"I'm great at being mean," Gould tells me in an e-mail exchange when I ask her about the differences between her online writing then and now. "I still notice the most damning or unflattering details about a person or situation first; I'm still great at describing those details. The challenge for me is finding a way to deploy that information judiciously - the difference, as I've said before, is between being honest and thinking 'being honest' means being an asshole."
In 2006, the then-24-year-old was an editorial assistant at a publishing house by day and a personal blogger by night, where she discovered, according to her New York Times Magazine mea culpa, the fealty of digital bonding: "As nerdy and one-dimensional as my relationships with these people were, they were important to me. They made me feel like a part of some kind of community, and that made the giant city I lived in seem smaller and more manageable."
When Gawker offered her the - at the time - rare job of paid blogging, she was facing down the prospect of being promoted at work only to edit the autobiography of a bounty hunter with a reality TV show. There was no question: She took the job with the website. "For a young blogger in New York in 2006," she wrote, "becoming an editor at Gawker was an achievement so lofty that I had never even imagined it could happen to me. The interview and audition process felt a little surreal, like a dream. But when I got the job, I had the strange and sudden feeling that it had been somehow inevitable."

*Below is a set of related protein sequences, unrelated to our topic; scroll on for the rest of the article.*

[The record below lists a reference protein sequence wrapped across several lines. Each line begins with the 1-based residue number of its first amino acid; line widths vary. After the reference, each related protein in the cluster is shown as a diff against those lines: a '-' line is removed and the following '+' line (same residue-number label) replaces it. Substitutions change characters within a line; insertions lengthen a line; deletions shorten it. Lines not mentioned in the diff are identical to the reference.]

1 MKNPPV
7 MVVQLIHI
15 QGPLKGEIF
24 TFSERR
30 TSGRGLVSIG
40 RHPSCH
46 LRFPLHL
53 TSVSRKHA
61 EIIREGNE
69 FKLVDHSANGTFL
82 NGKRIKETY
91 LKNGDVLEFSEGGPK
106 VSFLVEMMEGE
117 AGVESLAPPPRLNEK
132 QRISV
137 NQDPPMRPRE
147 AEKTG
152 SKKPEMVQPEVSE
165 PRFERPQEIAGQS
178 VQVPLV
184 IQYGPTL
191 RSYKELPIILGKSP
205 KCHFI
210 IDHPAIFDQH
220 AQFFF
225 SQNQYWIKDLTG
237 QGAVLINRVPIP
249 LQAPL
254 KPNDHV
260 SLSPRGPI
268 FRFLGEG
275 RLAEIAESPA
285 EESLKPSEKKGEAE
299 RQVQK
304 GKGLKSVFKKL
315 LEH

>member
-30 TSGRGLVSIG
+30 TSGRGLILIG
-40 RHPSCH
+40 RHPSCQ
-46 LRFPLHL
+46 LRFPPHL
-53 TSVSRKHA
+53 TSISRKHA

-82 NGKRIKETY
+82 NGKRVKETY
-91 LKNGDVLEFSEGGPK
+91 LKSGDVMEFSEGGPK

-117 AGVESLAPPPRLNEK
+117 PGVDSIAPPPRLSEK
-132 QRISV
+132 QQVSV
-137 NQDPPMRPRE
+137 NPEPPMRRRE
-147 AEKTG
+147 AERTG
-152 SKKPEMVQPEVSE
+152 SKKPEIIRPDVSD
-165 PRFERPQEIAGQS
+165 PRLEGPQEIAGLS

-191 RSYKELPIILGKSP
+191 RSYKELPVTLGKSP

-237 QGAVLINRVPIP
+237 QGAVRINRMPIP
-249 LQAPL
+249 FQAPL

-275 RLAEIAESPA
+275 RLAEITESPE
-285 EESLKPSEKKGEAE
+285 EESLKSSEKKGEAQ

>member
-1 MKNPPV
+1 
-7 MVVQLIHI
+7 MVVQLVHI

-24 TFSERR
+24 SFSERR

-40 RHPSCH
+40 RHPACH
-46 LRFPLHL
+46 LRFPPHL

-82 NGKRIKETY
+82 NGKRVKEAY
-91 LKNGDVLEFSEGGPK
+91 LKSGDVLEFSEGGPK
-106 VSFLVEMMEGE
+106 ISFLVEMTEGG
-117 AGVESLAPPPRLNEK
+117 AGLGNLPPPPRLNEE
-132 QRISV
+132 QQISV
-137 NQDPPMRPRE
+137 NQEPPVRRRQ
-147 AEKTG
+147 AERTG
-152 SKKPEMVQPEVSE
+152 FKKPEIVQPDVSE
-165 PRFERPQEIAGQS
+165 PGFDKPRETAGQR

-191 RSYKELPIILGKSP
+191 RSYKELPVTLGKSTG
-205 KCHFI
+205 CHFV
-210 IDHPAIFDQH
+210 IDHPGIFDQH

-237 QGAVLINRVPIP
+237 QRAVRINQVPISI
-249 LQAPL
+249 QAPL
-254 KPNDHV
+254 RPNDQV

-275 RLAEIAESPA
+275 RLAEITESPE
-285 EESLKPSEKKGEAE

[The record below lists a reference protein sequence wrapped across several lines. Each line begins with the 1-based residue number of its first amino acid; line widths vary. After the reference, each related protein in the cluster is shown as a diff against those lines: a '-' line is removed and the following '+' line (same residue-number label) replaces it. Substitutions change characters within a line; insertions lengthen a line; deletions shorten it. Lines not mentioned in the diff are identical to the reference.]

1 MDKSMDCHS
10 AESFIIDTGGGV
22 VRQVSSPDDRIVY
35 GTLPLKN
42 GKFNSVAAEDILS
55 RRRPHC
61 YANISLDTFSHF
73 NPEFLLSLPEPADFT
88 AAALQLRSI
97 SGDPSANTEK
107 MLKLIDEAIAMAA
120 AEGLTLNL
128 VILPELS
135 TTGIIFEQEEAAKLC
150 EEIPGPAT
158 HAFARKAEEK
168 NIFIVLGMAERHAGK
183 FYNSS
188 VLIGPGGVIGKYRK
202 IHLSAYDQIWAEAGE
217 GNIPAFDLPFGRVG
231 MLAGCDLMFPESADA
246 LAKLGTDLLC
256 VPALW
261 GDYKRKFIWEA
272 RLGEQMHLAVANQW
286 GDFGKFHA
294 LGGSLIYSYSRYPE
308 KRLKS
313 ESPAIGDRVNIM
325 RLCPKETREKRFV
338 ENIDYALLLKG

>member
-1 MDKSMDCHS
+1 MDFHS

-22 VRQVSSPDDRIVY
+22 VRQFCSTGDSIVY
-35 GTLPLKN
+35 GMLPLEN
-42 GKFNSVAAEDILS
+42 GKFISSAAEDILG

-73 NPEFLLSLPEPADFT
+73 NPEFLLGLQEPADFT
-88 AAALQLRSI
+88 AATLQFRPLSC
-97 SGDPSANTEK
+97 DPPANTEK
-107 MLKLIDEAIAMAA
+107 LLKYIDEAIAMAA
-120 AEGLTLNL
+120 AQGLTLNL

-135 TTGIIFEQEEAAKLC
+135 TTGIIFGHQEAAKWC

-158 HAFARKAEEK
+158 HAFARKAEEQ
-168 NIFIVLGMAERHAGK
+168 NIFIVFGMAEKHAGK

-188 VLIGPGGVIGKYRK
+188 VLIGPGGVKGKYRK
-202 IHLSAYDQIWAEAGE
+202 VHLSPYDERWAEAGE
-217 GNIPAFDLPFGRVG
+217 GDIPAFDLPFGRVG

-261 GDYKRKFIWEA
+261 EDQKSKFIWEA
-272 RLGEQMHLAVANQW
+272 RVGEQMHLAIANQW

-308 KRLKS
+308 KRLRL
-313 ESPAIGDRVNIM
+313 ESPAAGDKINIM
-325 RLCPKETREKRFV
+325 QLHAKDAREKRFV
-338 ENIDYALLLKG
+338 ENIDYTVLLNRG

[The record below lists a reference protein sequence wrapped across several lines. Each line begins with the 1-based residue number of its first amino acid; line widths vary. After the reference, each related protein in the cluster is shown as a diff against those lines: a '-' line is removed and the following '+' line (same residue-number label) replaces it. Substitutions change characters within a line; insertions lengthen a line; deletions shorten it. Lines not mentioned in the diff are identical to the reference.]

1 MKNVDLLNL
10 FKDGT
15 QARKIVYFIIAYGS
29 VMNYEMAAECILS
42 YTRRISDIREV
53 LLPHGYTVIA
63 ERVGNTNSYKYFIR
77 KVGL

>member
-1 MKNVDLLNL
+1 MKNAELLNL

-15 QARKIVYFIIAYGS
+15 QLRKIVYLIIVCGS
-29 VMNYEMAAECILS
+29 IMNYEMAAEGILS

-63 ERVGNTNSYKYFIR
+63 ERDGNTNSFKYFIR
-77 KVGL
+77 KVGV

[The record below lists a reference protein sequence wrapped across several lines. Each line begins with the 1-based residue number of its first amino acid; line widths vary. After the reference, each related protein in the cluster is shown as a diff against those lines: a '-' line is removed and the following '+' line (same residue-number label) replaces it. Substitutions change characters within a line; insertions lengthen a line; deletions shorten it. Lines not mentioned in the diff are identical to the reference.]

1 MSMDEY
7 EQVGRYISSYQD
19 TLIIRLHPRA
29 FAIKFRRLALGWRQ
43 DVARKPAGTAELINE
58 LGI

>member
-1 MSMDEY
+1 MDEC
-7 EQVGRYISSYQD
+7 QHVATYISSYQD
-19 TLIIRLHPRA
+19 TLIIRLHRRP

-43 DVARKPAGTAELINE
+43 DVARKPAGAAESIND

She also described, using the metaphor of addiction, the thrill and crash of instant love and hate from the millions-strong Gawker readership. "The metaphor is so exact," she admitted. "Maybe it isn't a metaphor at all."
Near the end of her tenure at Gawker, she began an affair with co-worker Joshua Stein and broke off her long-term relationship with a musician, all of which became fodder for a new blog Gould created, one she believed to be both anonymous and private. In a turn of events indicative of the time and place, this online contretemps would become an in-print battle, first in an article in the New York Post by Stein, and then in Gould's New York Times Magazine article.
It's no secret that the lives and bombastic statements of newspaper columnists have been innervating, and attracting, readers for decades. That feedback loop, as Gould calls it, is an old one, but the speed of the media world she entered into in the mid-aughts was accelerating the loop into 12-posts-a-day dementia.